10. Provide a visitor card so they can write their contact information. Collect cards during offering.  You can use this information to invite them to other services and events.


We must keep in mind that if we really want to yield positive results in terms of growth, we must keep our visitors and C.M.E. attendees in the forefront of our mind when designing our holiday services.

To review related blog entitled, “Improve Your Church Holiday Services by Planning Ahead.”

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Is Sheep Stealing a Form of Evangelism?

Is Sheep Stealing a Form of Evangelism?

Is sheep stealing a form of evangelism? I guess it could  be in one sense, but who, worth their salt would recommend stealing.  I mean one of the 10 Commandments is “Thou Shalt Not Steal.”

Many pastors would defend their position in that they are are not saying, “Leave your church and come to mine” no matter how desperate times are.

One of the main concerns of many pastors and church conferences is the ever declining membership and ‘empty pews.’

Church conferences have instructed many of their churches to put evangelistic strategies in place to draw in more members.  How to do this effectively is what, I believe, has been the greatest challenge.

From a member’s point of view when you say ‘evangelism,’ you think about the ‘hard’ sale, the knocking on an unsuspecting neighbor’s door – DREAD!

It is so much easier to talk to your saved friends and family sharing with them the great things that are happening at your churches and before you know it, they have defected. Oops!

What is sheep stealing?

The most simplest definition of Sheep stealing’ is when a church actively recruits people from other churches.

I’m not sure who really coined this term, ‘sheep stealing’ but can say I am not a fan of it as it suggests that pastors are intently and deliberately going after other pastor’s flock.

When we think about Jesus’ Great Commission, “Go out and make disciples…” I am sure Jesus was not suggesting go out and get those already disciples, but rather in today’s terms make disciples of the “UN-churched ” – those unsaved and or those saved without a church home.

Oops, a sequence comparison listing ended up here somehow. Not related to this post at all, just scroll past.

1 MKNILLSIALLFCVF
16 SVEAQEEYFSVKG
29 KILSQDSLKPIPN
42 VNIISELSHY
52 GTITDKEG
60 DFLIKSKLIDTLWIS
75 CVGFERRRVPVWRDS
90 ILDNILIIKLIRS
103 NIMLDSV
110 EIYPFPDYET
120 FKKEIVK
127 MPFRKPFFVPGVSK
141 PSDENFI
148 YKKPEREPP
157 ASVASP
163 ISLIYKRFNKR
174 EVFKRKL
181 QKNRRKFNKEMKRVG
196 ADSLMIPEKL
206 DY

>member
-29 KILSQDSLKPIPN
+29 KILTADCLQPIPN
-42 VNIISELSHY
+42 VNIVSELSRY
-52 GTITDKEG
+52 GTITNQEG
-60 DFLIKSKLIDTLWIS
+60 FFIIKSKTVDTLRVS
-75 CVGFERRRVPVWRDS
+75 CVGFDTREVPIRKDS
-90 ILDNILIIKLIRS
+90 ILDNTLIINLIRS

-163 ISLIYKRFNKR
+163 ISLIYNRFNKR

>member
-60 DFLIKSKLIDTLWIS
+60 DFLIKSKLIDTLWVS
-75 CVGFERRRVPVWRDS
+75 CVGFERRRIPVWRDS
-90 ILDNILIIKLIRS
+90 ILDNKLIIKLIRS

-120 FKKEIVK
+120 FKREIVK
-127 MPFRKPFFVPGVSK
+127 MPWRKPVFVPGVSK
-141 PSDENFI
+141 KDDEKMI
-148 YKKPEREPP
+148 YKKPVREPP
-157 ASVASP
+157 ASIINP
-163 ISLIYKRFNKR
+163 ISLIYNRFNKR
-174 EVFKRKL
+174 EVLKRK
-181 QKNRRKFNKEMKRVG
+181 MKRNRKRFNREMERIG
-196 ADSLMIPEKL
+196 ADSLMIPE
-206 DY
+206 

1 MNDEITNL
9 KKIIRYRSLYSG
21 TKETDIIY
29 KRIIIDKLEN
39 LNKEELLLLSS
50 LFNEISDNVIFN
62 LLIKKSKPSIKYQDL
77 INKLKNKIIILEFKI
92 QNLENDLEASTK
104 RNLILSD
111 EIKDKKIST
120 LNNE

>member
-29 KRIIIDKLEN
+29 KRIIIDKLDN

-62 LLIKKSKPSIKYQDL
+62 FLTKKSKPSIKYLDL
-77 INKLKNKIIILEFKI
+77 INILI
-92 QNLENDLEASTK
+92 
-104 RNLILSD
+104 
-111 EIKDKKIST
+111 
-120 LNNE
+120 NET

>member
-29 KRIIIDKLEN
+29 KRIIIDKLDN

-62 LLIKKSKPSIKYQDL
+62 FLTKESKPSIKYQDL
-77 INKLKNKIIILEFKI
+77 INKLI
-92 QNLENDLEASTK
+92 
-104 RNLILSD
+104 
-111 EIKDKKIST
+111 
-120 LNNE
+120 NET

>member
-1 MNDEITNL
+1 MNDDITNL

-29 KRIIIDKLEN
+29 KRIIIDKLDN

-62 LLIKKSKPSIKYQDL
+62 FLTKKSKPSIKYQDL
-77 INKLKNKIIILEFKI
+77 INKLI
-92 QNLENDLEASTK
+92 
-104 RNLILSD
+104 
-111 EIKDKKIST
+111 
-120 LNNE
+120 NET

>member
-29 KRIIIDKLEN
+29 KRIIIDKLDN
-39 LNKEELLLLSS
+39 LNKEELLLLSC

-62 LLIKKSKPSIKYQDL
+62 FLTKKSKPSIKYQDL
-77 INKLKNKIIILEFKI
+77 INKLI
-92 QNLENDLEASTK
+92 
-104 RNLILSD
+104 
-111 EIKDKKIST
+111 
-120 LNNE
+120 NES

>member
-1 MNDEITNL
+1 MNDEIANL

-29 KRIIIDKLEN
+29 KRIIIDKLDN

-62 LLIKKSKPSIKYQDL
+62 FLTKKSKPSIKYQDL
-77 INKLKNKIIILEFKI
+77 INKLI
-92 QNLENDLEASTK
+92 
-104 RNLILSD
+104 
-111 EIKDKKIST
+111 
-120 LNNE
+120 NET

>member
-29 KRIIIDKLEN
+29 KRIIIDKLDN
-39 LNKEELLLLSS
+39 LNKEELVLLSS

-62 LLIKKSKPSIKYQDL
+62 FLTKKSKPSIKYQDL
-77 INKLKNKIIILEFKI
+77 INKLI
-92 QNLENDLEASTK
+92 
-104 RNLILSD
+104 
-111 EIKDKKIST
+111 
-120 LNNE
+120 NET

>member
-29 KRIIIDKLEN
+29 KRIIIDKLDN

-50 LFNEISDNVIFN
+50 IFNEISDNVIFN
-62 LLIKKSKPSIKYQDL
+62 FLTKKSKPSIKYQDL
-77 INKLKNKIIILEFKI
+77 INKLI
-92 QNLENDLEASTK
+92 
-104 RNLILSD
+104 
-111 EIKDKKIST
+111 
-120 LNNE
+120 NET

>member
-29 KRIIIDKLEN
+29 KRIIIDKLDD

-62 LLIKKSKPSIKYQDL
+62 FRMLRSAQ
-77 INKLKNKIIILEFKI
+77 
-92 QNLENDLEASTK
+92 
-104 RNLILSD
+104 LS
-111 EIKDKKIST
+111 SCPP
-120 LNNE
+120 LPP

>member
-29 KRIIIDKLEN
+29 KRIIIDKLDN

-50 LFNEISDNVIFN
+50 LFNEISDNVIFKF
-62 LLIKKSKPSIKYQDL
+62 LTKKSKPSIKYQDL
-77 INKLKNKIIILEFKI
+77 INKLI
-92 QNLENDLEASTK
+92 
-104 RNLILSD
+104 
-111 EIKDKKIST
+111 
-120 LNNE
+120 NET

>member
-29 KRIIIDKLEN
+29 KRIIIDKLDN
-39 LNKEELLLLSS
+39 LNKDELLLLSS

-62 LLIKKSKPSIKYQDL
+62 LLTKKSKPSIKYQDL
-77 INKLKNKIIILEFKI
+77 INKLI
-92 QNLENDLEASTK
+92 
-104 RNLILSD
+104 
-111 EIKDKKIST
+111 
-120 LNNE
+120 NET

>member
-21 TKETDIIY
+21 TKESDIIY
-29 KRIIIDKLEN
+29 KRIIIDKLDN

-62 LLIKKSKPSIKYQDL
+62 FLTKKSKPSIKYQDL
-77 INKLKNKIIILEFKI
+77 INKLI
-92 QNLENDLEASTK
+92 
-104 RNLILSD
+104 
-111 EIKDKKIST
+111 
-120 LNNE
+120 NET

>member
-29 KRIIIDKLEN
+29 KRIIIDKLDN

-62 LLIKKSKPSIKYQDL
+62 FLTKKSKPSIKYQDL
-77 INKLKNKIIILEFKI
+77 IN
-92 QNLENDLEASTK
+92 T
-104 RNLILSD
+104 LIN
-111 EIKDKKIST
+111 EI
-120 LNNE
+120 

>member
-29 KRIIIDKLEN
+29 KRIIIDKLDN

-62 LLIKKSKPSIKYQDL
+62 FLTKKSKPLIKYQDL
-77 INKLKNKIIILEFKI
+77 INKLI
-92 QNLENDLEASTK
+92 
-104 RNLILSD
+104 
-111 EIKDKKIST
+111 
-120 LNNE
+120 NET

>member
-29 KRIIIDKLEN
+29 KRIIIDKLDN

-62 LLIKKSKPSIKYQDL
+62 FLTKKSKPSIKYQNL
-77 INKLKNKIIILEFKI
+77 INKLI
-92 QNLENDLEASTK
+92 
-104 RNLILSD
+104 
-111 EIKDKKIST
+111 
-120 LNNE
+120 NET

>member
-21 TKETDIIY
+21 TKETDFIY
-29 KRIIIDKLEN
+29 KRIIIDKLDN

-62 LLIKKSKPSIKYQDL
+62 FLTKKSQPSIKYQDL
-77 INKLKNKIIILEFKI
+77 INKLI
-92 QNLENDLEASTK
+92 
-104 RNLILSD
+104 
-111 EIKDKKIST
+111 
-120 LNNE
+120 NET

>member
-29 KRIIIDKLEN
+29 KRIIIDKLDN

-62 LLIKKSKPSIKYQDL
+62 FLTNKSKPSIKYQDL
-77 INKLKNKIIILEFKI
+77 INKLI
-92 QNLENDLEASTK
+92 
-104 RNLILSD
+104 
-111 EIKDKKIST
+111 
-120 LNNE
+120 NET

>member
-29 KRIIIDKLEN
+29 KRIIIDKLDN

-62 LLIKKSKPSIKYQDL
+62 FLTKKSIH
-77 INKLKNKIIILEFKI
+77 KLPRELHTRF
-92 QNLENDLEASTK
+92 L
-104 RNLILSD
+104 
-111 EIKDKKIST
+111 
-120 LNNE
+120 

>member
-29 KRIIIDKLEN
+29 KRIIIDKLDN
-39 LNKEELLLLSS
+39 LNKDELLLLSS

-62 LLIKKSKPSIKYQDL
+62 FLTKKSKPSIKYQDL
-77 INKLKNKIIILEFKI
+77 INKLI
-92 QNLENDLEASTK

If we do not put together an intentional evangelist plan that will yield us the unsaved or saved without a church home, we will inadvertently find that the additional members sitting in our churches did defect from other churches and will be accused of stealing other pastor’s flocks.

Are the majority of pastors in the business of sheep stealing?

I don’t believe this is the case at all. The mantra that most pastors have come to embrace is, “whosoever will let him come.”  I believe most pastors would prefer the UN-churched and those without a church home, but in the days of declining membership all are welcome regardless of church affiliation.

Why do sheep visit other pastures?

It could be any number of reasons, but I took time to share 5 top reasons people have shared with me on why they visit other churches:

  1. They want exposures to something different – heard about ‘greener’ pastures.
  2. They are bored with their church
  3. They struggle keeping family members interested in church
  4. They were invited to some program/event church was sponsoring.
  5. They were feeling spiritually deficient

Who are those susceptible to having their sheep stolen?

As I evaluate churches, read and listen to testimonials, I think churches most susceptible to having their sheep stolen are churches who insist on keeping their programming the same.

This is the way we have always done it. The music, the order of worship, annual programs all the same. Even the look in and outside of the church is the same.

Everything is predictable and there is nothing new to look forward to.

What can be done to safeguard your sheep?

  • You and your team do an assessment of your Sunday morning and evening church services, your annual services, etc.
  • Solicit anonymous feedback and suggestions from your congregation from the youngest to the oldest.
  • Invite feedback from your visitors about their experience at your church
  • Implement something new that had been suggested and publicize that you had done this.
  • Put together an intentional evangelism plan that targets the community, the UN-churched, and the saved folks without a home.

Other than to chain your members to the pews, can you suggest additional ideas on how to safeguard your sheep?